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Three-Dimensional Freehand Ultrasound Strain Elastography Based on the Assessment of Endogenous Motion: Phantom Study
The purpose of this paper is to present the results of the pilot experiments demonstrating proof of concept of three-dimensional strain elastography, based on freehand ultrasound for the assessment of strain induced by endogenous motion. The technique was tested by inducing pulsatility in an agar-based tissue mimicking phantom with inclusions having different stiffness and scanning the 1D array with an electromagnetic position sensor. The proof of concept is explored with a defined physical phantom and the adopted algorithm for strain analysis. The agar-based phantom was manufactured with two cylindrical inclusions having different stiffness (7 kPa and 75 kPa in comparison to the background 25 kPa) and scattering properties. The internal strain in the phantom was introduced by mimicking a pulsating artery. The agar mixture displacements were estimated by using the GLUE algorithm. The 3D isosurfaces of inclusion from rendered volumes obtained from the B-mode image set and strain elastograms were reconstructed and superimposed for a quantitative comparison. The correspondence between the B-mode image-based inclusion volume and the strain elastography-based volume was good (the Jaccard similarity coefficient in the range 0.64–0.74). The obtained results confirm the 3D freehand endogenous motion-based elastography as a feasible technique. The visualization of the inclusions was successful. However, quantitative measurements showed that the accuracy of the method in volumetric measurements is limited.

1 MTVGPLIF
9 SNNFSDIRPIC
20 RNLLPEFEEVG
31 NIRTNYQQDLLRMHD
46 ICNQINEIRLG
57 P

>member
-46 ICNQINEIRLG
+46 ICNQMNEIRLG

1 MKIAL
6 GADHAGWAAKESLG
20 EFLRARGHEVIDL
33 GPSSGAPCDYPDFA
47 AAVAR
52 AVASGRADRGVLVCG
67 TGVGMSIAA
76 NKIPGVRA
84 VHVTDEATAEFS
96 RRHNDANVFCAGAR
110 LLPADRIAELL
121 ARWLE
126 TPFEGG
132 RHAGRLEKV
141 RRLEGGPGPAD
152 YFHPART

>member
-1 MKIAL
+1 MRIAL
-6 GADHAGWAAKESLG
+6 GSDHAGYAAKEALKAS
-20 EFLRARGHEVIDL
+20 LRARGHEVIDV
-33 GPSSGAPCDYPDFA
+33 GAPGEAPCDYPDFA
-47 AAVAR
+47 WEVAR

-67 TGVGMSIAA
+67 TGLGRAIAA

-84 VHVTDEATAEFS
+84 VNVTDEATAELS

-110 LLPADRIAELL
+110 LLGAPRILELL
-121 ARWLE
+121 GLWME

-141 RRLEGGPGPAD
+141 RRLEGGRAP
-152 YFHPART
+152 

Keywords: strain elastography; endogenous motion; freehand scanning; 3D imaging
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